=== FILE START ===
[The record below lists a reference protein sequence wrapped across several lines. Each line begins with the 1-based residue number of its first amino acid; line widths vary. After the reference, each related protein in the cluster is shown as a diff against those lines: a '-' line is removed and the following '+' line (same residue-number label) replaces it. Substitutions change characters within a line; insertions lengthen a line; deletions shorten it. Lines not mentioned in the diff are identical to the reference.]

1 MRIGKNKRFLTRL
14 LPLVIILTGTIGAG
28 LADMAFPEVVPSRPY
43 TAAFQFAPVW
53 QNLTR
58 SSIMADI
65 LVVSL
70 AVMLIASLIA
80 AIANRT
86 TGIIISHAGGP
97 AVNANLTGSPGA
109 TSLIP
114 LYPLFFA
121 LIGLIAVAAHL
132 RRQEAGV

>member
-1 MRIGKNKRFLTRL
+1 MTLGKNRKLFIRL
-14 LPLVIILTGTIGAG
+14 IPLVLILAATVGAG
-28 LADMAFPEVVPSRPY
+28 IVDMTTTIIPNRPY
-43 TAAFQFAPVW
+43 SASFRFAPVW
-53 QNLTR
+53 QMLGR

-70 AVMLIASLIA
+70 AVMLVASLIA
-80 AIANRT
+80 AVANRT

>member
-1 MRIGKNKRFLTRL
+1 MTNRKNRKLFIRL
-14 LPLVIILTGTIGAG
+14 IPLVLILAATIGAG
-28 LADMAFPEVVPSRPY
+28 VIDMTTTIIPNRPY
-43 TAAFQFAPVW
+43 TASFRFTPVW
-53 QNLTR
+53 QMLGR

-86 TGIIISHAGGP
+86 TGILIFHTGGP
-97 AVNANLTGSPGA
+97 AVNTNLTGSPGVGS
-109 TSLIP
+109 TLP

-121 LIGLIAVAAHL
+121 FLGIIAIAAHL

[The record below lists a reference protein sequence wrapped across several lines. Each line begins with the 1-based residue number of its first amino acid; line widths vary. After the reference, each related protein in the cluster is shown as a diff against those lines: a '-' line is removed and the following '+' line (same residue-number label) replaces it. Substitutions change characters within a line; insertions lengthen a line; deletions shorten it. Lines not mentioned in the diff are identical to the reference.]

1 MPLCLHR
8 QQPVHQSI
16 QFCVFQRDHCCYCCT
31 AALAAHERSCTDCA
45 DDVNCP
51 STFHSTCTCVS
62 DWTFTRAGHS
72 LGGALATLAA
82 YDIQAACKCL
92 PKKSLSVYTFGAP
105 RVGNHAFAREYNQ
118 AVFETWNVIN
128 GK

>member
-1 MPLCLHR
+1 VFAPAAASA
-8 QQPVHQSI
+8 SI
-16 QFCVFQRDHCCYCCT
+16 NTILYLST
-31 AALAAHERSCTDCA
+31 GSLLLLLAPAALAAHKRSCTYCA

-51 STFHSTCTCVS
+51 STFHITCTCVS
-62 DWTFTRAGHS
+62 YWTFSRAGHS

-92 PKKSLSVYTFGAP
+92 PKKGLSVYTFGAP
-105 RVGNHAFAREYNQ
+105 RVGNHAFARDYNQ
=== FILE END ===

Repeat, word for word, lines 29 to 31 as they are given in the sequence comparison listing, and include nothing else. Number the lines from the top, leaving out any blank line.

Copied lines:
+70 AVMLVASLIA
-80 AIANRT
+80 AVANRT